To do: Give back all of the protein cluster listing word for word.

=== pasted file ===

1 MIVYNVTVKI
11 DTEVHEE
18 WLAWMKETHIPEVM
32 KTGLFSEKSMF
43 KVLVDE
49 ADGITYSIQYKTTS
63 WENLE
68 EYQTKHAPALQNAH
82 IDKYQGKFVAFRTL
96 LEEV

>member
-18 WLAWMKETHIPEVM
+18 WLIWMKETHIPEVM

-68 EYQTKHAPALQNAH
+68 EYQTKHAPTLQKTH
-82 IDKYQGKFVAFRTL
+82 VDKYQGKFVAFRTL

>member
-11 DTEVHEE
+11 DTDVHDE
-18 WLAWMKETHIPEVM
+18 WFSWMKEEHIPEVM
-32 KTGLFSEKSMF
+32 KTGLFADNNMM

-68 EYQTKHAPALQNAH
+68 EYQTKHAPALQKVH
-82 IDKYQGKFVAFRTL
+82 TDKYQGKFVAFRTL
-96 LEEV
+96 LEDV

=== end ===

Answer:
1 MIVYNVTVKI
11 DTEVHEE
18 WLAWMKETHIPEVM
32 KTGLFSEKSMF
43 KVLVDE
49 ADGITYSIQYKTTS
63 WENLE
68 EYQTKHAPALQNAH
82 IDKYQGKFVAFRTL
96 LEEV

>member
-18 WLAWMKETHIPEVM
+18 WLIWMKETHIPEVM

-68 EYQTKHAPALQNAH
+68 EYQTKHAPTLQKTH
-82 IDKYQGKFVAFRTL
+82 VDKYQGKFVAFRTL

>member
-11 DTEVHEE
+11 DTDVHDE
-18 WLAWMKETHIPEVM
+18 WFSWMKEEHIPEVM
-32 KTGLFSEKSMF
+32 KTGLFADNNMM

-68 EYQTKHAPALQNAH
+68 EYQTKHAPALQKVH
-82 IDKYQGKFVAFRTL
+82 TDKYQGKFVAFRTL
-96 LEEV
+96 LEDV